NEW YORK (TheStreet) -- Japan's latest nuclear reactor shutdown followed by the instant purchase of a spot liquefied natural gas cargo for December delivery at a steep premium once again points to the country's dire need to stock up on the commodity ahead of winter.
"If it becomes a question of whether Tokyo needs to keep the lights on, then Japanese buyers will pay the highest price in the world for LNG if that is what it takes to secure cargoes when they are required," says Christopher Rumley, senior consultant at the LNG consulting department of Poten.
"They will pay at the top end of market prices," said Rumley.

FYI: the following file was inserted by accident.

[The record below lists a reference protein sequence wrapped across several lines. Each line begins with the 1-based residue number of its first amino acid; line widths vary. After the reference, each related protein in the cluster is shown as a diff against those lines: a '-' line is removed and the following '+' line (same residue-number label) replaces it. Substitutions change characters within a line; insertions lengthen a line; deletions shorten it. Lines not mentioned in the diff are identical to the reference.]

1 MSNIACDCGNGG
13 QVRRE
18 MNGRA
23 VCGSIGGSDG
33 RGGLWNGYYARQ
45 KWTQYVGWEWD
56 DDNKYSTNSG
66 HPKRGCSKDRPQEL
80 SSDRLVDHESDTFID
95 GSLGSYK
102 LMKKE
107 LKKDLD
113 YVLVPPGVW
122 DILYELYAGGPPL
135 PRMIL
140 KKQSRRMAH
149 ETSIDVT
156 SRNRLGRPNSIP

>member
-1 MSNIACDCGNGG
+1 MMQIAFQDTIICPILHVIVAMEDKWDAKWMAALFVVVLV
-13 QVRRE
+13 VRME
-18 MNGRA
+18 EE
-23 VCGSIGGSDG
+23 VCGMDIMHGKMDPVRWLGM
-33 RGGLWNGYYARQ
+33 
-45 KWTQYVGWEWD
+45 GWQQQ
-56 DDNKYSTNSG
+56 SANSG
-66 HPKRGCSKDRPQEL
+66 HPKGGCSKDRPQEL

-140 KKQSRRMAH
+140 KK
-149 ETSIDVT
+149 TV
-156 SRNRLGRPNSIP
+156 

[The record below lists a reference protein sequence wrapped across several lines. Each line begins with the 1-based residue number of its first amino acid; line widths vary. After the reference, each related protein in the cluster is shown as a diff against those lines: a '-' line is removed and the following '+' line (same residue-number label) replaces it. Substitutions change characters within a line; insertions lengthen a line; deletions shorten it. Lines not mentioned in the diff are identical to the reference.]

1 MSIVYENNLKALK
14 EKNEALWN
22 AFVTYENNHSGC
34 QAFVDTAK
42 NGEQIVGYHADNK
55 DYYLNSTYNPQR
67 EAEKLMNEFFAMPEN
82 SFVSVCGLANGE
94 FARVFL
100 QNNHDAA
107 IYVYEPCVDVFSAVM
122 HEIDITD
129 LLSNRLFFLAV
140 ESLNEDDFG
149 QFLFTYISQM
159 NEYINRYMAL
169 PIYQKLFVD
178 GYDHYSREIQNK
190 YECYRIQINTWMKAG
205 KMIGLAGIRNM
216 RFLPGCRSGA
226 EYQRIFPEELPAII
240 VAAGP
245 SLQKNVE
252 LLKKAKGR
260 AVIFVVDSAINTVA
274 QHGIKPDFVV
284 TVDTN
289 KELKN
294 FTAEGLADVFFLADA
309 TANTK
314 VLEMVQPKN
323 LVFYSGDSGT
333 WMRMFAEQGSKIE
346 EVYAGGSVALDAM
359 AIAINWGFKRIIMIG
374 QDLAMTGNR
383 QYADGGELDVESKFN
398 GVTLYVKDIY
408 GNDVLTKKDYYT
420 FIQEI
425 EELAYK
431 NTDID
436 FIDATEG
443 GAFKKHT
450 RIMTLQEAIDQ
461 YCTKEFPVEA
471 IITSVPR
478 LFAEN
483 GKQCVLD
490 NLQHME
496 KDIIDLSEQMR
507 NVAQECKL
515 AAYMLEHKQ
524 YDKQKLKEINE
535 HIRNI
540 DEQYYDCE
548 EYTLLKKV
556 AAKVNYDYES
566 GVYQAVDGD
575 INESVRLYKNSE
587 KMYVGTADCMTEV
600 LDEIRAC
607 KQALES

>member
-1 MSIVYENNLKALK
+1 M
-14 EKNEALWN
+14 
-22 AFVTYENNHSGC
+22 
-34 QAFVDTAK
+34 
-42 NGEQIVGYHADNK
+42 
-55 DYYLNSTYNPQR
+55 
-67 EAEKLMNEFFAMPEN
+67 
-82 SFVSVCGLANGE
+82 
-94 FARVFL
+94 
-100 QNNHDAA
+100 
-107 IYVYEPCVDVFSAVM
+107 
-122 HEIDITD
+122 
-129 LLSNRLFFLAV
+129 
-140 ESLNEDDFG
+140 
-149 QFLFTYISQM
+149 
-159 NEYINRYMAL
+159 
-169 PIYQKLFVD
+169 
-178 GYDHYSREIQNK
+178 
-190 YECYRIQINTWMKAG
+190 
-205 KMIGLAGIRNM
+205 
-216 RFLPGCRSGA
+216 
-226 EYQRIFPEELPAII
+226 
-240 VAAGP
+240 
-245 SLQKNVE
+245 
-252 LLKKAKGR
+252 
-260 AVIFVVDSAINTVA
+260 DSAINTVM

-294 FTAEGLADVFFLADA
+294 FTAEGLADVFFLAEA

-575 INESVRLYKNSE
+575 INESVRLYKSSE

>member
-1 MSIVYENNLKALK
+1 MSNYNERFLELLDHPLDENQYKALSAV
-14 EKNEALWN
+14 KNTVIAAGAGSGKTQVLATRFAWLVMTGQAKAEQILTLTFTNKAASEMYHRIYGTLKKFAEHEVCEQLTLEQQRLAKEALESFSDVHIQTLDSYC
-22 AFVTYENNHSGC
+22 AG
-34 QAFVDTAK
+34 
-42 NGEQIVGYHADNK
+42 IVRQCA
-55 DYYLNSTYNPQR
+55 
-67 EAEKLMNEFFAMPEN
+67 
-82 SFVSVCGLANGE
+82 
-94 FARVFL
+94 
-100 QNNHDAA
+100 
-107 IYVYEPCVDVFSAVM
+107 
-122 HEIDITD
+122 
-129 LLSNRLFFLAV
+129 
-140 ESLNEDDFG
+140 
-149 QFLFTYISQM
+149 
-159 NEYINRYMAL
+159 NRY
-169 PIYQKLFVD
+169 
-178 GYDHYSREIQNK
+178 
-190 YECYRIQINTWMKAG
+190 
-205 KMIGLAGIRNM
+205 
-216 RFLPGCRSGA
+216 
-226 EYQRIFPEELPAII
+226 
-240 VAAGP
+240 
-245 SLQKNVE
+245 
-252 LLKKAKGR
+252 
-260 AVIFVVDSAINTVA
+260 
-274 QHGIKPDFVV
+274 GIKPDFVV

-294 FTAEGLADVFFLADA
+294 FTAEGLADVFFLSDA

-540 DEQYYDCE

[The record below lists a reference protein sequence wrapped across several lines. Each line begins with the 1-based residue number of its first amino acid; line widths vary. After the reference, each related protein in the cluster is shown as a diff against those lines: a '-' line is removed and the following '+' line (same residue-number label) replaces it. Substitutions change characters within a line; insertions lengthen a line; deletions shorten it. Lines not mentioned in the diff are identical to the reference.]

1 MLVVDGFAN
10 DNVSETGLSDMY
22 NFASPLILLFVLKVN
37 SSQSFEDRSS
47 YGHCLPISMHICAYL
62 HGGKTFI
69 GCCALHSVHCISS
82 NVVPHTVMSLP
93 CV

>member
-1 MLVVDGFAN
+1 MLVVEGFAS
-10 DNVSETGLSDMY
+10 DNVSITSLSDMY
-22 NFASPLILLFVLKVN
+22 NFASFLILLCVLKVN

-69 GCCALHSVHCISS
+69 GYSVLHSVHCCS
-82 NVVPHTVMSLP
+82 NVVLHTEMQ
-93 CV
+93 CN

According to Platts, Japan's Kyushu Electric, the operator of the No. 4 nuclear reactor at the Genkai nuclear power plant in Saga Prefecture, on Tuesday immediately bought the cargo from Russia's Gazprom at $19 per million British thermal units for the December shipment -- prices unheard of in the period just preceding the March 11 earthquake.Factoring in high oil prices, off of which Asian spot LNG prices are based, and Japan's sudden, overwhelming need for the goods after the earthquake, spot prices have risen to an average of $15 to $16 from $10, in some cases hitting $17 to $20, says IHS Cambridge Energy Research Associates analyst Rafael McDonald. Japan's immediate LNG requirements have increased by more than 10% since the earthquake, according to Rumley. Now, with the latest nuclear reactor shutdown, those requirements could increase even more, as only ten of Japan's 54 reactors remain online. That's about a 30% potential loss in electricity supply for this resource-desolate country. Some of the reactors are actually, according to numerous reports, now safe and ready for use, but since the dangerous meltdown in March, public views of nuclear power are at an all-time low in Japan and they aren't being utilized. With winter fast approaching and heating and electricity needs going up, Japan will now hoard as much LNG as possible to make up for the nuclear shortfall. "If the Chinese cut back, it will be because the Japanese or South Koreans outbid them for marginal supplies," says Pan EurAsian President Zach Allen. China currently has a long-term LNG contract with Australia supplying China at very cheap prices -- the lowest of anyone delivering to the country, says Allen. Korea is the largest LNG importer behind Japan. For now, analysts have no idea when Japan will make a full return to nuclear power generation. Until then, the impact of Japan's increased demand will be higher spot prices globally and more LNG moving from the Atlantic Basin to Asia. "Japan's new PM Noda's greater apparent receptiveness to nuclear generation suggests plant restarts there could be a negative for prices," says CIBC senior economist Peter Buchanan. "Again though, I would see that as more of an issue from mid-2012 on since that won't happen immediately." LNG, uranium and nuclear stocks and ETFs advanced Wednesday. General Electric (GE) rose 2.9% to $15.29; Cameco (CCJ) increased 6.4% to $19.07; Global X Uranium ETF (URA) gained 4.4% to $7.91; Market Vectors Nuclear Energy (NLR) added 2.3% to $16.74; Shaw Group (SHAW) advanced 3.3% to $21.55; Golar LNG (GLNG) gained 1.2% to $30.23; and Uranium Resources (URRE) added 2.7% to 71.8 cents. -- Written by Andrea Tse in New York.
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